I suspect that children who grow up elsewhere than a neighborhood where debarking is considered not animal abuse but mandatory may be less sensitive to noise than I am. I lost the ability to sleep through the night long ago—tiny bladder, crippling anxiety, yada yada yada—but living on the very block that Jane Jacobs herself characterized as the epitome of an active community is not conducive to a good night’s sleep. The noise, the light that seeps in despite blinds and curtains, the humming and clanking of the gremlins that live in my refrigerator and radiators; they all conspire to wake me. They have no patience for a girl who grew up believing that there was nothing worse than her father grinding coffee beans at five A.M.
In the suburbs, nobody encroaches on your space. There is no opportunity for anyone to do so, not unless you count the Prius behind your Honda getting closer to your precious bumper than you’d prefer. That hardly prepares you for the inevitable straphanger who, when it’s not even rush hour, decides that not only are they going to hold the same pole as you but they’re going to hold it a quarter-inch above where you’re holding it, and they’re not really going to commit to keeping their hand a respectable distance from yours, and before you know it, you have Ebola. This never happens in the suburbs, although I guess not using the divider in the supermarket checkout is an appropriate analogue.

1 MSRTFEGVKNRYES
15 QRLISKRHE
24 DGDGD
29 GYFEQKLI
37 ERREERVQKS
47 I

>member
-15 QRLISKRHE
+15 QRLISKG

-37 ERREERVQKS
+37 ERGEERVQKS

I guess when it comes down to it, all of this really is about space, and whether or not you can learn to live without it. Everything that I dislike about New York has to do with space: how I can’t buy more boots because I don’t have any room left in my kitchen cabinets and storing boots in my oven feels like a line that even I can’t cross, how you can walk up and down Hudson Street on a cold-as-hell Saturday night in February when nobody in their right mind should be out of their apartment and still not be able to find a bar with two open seats, how… cockroaches. Exist. In your apartment.
In Summerlin, no commodity was more infinite than space, except for maybe brands of yogurt at the supermarket. I grew up riding around in minivans and SUVs purchased for families of four on ten-lane roadways past endless strip malls, vast seas of parking lots, megastores selling televisions wider than my kitchen counters. I get a great deal of pleasure out of going to giant suburban Targets and Costcos: I want to run around every aisle and pile my cart high with enough toilet paper to last me a year because you know that goddamn four-pack that’s all I can cram into my closet is going to run out when I’m couchbound with the hangover runs. And I want to put that toilet paper in the trunk of my unnecessarily large car and drive it home, not wrestle it down into the subway only to discover that the 1 is delayed because our trains are actually propelled not by electricity but by a small army of rats, fortified by pizza, whose regular rest periods are characterized by the MTA as “signal malfunctions,” then decide whether to wait it out or clamber back up and try to get a cab whose driver is going to smite you for asking him to drive you ten blocks because your arms are too short to comfortably carry a thirteen-gallon trash can without whacking yourself in the shins every time you take a step. I mean toilet paper. This has never happened to me. I’m a graceful swan.